Universities Scotland has released its manifesto for the next Scottish government, calling for an increase in teaching and research funds over the next five years to tackle a “serious sustainability problem” in HE funding north of the border.
Voters in Scotland will go to the polls on Thursday 6 May – the Scottish National Party currently lead its opponents by double digits in the polls.
Universities Scotland called for a 13% increase in teaching funding during the next five-year parliament, costing taxpayers £93 million. Teaching funding had dropped by 13% since 2014/15, the organisation said, which “equates to £750 less invested in the education of every Scottish-domiciled undergraduate student”. This shortfall has created a “serious sustainability problem”, it said, which puts “pressure on staff-student ratios” and threatens Scottish HE’s “world-class reputation”.
The institution representing all of Scotland’s 16 universities and three higher education providers also called for increased funding to “protect an asset that enables Scotland to be a constructive, positive and green global partner”.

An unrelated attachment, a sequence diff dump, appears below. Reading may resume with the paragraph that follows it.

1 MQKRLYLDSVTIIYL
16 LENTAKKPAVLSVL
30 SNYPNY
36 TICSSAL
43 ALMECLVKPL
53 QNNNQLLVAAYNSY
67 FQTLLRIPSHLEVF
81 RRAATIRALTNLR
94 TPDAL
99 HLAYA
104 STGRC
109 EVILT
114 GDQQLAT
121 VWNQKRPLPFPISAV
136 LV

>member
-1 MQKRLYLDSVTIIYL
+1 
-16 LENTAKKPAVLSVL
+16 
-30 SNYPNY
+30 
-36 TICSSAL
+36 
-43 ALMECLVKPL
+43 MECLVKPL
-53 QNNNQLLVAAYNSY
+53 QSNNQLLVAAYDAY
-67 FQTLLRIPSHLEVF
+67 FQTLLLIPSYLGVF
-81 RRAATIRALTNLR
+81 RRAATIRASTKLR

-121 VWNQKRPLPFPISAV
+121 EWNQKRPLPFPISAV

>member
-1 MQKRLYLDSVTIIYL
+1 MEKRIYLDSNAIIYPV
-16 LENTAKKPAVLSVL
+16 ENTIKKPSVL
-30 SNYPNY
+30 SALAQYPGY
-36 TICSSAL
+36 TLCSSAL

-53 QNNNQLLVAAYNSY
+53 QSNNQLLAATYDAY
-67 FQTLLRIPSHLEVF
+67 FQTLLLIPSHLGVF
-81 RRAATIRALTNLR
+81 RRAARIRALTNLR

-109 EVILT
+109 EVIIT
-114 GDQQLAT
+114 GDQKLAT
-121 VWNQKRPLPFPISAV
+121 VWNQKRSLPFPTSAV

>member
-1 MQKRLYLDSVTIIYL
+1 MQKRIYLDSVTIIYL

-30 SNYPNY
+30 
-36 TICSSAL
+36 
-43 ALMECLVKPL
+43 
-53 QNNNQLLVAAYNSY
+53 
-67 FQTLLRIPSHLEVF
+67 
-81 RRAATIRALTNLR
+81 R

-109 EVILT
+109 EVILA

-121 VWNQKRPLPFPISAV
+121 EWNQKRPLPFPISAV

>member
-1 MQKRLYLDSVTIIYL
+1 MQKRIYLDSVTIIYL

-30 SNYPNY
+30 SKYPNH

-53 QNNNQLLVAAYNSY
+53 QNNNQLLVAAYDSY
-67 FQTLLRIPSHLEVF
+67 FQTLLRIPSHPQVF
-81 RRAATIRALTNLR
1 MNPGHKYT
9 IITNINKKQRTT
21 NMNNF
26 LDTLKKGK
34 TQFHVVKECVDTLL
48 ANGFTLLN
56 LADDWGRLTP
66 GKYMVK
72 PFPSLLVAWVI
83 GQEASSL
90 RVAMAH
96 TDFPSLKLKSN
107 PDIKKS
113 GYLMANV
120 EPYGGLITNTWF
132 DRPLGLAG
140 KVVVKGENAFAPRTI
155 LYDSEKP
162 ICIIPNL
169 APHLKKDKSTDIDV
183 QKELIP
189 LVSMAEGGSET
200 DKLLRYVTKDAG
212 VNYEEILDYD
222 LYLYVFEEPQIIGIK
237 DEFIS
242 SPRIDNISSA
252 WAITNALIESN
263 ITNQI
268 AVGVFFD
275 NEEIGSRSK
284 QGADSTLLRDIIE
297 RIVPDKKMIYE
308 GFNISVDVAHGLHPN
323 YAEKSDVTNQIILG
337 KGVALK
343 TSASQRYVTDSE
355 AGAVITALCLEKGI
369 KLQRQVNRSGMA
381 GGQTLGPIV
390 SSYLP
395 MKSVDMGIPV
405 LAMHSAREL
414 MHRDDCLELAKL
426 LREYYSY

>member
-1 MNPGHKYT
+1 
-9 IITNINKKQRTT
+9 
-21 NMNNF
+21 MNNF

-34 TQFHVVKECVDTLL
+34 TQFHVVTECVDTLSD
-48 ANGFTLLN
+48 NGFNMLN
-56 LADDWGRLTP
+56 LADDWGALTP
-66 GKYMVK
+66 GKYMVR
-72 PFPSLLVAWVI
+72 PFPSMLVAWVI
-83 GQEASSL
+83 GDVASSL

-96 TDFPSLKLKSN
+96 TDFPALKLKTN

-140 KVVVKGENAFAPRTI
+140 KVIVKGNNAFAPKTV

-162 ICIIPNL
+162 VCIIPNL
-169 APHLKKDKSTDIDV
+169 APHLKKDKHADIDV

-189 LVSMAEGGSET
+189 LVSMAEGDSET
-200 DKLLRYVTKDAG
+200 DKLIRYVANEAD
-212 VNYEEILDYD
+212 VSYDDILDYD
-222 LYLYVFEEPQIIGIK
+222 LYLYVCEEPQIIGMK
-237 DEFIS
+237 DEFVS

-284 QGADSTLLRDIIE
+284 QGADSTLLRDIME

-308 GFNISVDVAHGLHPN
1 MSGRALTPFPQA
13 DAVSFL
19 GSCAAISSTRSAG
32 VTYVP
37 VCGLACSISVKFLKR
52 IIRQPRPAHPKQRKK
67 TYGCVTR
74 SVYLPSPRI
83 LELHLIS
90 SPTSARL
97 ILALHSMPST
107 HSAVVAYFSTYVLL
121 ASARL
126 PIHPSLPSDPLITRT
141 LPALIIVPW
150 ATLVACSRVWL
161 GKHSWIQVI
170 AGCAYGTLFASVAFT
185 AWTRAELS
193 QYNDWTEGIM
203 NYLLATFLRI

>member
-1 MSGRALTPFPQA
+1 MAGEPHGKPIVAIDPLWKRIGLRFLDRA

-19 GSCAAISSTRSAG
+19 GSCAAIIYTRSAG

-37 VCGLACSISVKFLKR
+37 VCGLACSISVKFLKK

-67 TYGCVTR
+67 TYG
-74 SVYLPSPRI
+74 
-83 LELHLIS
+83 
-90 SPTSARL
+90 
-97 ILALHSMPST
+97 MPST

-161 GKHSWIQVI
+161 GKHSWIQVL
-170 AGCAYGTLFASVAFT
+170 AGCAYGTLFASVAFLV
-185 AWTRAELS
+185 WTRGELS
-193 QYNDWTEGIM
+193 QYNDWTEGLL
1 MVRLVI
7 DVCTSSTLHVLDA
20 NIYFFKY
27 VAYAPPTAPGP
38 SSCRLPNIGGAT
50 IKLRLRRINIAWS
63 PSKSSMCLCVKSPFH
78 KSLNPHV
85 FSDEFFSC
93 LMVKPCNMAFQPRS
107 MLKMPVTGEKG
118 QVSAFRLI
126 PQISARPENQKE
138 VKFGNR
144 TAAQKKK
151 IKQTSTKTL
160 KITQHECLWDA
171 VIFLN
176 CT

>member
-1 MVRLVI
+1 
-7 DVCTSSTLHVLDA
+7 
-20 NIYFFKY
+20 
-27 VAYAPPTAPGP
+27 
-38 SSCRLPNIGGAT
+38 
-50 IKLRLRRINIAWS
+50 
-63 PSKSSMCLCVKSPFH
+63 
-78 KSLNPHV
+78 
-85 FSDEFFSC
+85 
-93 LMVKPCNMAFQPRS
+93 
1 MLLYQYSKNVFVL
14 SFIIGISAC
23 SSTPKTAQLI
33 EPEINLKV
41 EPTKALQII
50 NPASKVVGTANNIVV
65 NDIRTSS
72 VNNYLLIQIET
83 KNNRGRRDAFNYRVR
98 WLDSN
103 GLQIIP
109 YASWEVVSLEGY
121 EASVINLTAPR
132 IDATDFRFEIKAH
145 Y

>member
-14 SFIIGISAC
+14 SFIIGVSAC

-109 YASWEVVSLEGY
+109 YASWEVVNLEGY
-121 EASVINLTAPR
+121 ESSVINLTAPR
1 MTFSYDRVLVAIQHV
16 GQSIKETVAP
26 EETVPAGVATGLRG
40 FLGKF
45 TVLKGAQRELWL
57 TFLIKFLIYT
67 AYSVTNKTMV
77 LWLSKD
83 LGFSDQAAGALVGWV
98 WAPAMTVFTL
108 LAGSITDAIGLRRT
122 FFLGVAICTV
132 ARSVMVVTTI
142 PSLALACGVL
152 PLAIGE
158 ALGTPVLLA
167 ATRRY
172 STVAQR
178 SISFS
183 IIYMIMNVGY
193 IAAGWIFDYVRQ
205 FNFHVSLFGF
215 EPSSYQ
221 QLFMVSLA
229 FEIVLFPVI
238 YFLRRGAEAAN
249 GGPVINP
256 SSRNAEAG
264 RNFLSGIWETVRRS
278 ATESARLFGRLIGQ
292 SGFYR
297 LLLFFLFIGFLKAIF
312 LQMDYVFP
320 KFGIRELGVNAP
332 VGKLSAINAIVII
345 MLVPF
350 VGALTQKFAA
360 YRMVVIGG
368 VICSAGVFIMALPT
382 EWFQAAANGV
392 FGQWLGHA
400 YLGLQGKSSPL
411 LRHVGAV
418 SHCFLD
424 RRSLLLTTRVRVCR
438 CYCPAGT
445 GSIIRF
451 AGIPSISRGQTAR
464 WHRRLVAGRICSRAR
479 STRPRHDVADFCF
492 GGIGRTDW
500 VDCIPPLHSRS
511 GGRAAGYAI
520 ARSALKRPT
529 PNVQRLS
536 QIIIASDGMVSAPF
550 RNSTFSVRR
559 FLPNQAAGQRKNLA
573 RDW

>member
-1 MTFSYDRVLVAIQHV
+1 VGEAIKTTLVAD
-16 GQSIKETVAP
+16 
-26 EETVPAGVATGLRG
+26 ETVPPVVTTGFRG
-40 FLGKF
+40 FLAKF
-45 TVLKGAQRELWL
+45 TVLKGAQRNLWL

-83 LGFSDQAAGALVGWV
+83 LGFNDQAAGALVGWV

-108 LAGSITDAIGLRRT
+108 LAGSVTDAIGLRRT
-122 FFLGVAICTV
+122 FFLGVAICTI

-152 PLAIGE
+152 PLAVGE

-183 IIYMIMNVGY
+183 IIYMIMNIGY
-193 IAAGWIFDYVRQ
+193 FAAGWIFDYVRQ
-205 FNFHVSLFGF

Universities Scotland wants the next parliament to review the grant model for part-time study and double capacity for “short upskilling and reskilling courses” for mature students. To do this, it suggests doubling the fund for short reskilling courses to £13.2 million. Grant funding should include those who are recently redundant but wouldn’t currently qualify for support, which is not available to those that earned more than £25,000 in the previous financial year, it added.
Loans available for Scottish-domiciled students for postgraduate study should rise to £14,000, the manifesto said, in line with England and Wales, currently set at £11,222 and £17,489 respectively. Larger loans would lower barriers for disadvantaged students who may struggle to cover the living costs associated with studying, the manifesto explained.
The organisation said Scotland lacked a commitment to increase research spending like the one set by the UK government that seeks to boost investment to 2.4% of UK GDP by 2027. It suggested topping up the research excellence grant by £50 million in 2020/21 to “restore the 17% real-terms funding erosion” since 2014/15.
Following the UK’s exit from the European Union Erasmus+ scheme, Universities Scotland called for a fund a new scholarship programme “of at least £7 million annually” to attract international students to the country. The Turing Scheme only funds outward, not inbound, student exchanges.